Crawl Space: March 2020
Crawl Space: March 2020


Blend Studio in the Arcade looks to recapture some of the communal energy that brought Nashville’s art scene into the 21st century this Saturday night. Local co-ops like Plowhaus and collectives like Untitled Artists provided points of organization for Nashville’s art scene in the days before there was a Frist Art Museum, an Avenue of the Arts or even a First Saturday Art Crawl. Re-Titled reunites some of the artists who were active in Nashville in the early 2000s, and it’s the first iteration of similarly themed Re-Titled shows that Blend plans to host every quarter. This March show features work by more than 30 artists, including Robert Vore, Barry A. Noland, Franne Lee, Margaret Pesek and William Branham.  

The Browsing Room at the Downtown Presbyterian Church opens a new exhibition by Nashville-based artist Paul Collins that marks a series of two-monthlong community art projects organized around the church’s Saturday breakfast events. Collins’ spontaneous painted sketches capture communal spaces like public parks and live music events. This exhibition is a collaboration with Bandy — an artist represented by Poverty and the Arts, a not-for-profit art-therapy project that offers free art supplies and instruction to Nashvillians experiencing homelessness. Magical Books and New Looks seeks to create a dialogue about poverty, creativity and community through art and hospitality. The show will be open for breakfast during every Saturday of the show’s two-month run, and the artists will be there to guide visitors through creative projects of their own. Collins hopes the interactive nature of the Saturday events will allow the exhibition to evolve and transform over time, giving visitors a chance to add their voices to these happenings, which take on class consciousness through creativity and communion.  

Crawl Space: March 2020

“Crouch,” Dana Oldfather

East Nashville  

If the downtown and Wedgewood-Houston options just don’t start early enough for you, head over to East Nashville at 10:30 a.m. on Saturday, where The Red Arrow Gallery is hosting a closing reception for Beast by painter Dana Oldfather. Oldfather’s exhibition is a vibrant affair packed with textures of intersecting lines that allude to female bodies in movement. Of course, women’s bodies are among the oldest subjects in all of Western art, but Oldfather’s abstracted works are more compelling and mysterious than more predictable nude-on-canvas affairs. This show is ambitious, and if you’ve already seen this Beast, just know that it holds up to second and third viewings. Saturday’s closing will also feature a live episode of the podcast Artist/Mother, with creator and host Kaylan Buteyn.  


Speaking of Kaylan Buteyn and her podcast, Fort Houston will host the very first Artist/Mother exhibition in March. Reaching out to her network of guests and listeners, Buteyn has curated a massive roster of women artists for Painting at Night. The works on display all reflect art practices that take place in domestic spaces, between familial and household obligations. Like all things Artist/Mother, Painting at Night illuminates the strategies, obstacles and little blessings women artists confront and embrace as they juggle multiple roles while also engaging in creative production. Buteyn is a talented artist in her own right, and as a mother of three children, she walks the talk that’s featured on her podcast, as well as in the conversations she’s curated here.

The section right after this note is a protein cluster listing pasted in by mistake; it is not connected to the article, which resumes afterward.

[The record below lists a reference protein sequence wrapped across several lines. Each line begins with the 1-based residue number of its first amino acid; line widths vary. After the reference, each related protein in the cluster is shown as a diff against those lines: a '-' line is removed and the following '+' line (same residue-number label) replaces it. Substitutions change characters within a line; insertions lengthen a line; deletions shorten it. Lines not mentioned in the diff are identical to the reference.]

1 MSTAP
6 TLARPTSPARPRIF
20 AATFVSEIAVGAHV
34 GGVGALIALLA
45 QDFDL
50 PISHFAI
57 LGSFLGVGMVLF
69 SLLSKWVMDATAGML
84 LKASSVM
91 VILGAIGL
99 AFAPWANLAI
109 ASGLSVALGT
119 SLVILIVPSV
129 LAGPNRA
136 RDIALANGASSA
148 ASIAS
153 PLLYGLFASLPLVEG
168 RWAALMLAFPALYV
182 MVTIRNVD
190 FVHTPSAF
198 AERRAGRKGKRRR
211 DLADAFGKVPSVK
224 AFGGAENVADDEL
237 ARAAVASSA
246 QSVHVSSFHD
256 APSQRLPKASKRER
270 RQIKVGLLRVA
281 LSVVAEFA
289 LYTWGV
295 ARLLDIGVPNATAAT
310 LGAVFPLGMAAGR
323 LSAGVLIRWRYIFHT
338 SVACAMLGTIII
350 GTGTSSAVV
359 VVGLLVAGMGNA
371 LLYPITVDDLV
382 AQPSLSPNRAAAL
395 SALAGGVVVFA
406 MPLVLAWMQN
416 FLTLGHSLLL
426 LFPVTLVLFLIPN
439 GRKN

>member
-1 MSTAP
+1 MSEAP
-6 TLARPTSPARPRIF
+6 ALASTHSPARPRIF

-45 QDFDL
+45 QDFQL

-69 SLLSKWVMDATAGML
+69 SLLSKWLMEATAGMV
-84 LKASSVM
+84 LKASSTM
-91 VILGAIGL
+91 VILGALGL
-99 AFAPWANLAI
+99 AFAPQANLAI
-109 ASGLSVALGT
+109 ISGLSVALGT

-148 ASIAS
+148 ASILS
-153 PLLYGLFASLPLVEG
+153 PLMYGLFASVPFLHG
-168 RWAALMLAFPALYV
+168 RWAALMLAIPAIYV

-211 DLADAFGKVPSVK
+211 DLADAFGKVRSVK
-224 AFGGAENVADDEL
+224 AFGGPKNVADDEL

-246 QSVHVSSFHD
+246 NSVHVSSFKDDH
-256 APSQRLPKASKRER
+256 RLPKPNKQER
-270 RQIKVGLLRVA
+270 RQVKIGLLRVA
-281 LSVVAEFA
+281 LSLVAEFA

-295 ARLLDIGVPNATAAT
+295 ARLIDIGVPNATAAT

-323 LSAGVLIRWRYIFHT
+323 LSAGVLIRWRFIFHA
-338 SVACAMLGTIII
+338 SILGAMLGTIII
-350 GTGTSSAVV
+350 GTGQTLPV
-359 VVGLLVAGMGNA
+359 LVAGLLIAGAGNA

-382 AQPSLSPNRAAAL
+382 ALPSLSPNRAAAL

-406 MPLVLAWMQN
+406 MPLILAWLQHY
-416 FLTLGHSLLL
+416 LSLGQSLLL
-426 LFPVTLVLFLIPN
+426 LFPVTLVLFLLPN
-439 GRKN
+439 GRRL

Zeitgeist Gallery will crawl into March with an exhibition of new work by Nashville-based painter Karen Seapker. The subjects and style of Circuities are a great fit for deep contemporary art conversations: Seapker’s vibrant palette and gestures inform the artist’s abstracted narratives about femininity and motherhood. But the most compelling aspects of the artist’s work have always been their explorations at the overlap of figuration and abstraction. 

Fable opened on Feb. 18, but if you haven’t seen the show yet, you’re in for a treat at David Lusk Gallery on Saturday night. The exhibition takes its inspiration from a book of Aesop’s Fables rescued from a Nashville thrift shop. The collection of parables credited to a storyteller in ancient Greece has some resonance with our own Athens of the South, and the magical menagerie of creatures it features is fertile ground for artists. Standouts here include Emily Weiner’s charged iconographic designs, Ashley Doggett’s brutal antebellum analogies, Huger Foote’s spontaneous snapshots and the psychedelic-folk horror of the Mellow Mountain Coalition. The show also features work by Leslie Holt, New Hat Projects, Terry Lynn, Rob Matthews and Anne Siems.  

Artist Danny R.W. Baskin serves up Old Testament narratives with a side of Southern irreverence this month at Coop. In the Garden at Night, Moses Dreams of Ribs offers a display of textile designs to explore a cornbread Kabbalah at the intersection of centuries-old Jewish tradition and life in the New South. Baskin’s soft-sculpture vases and vessels are constructed from fabric and thread, and wrought in mournful blues and grays that speak to that middle ground of grief between endings and beginnings. This show offers corporeal contemplation and mortality musing, but its best qualities are its irreverence and its communal engagement: Baskin will serve a meal to visitors on Saturday night, so bring your curiosity and your appetite.

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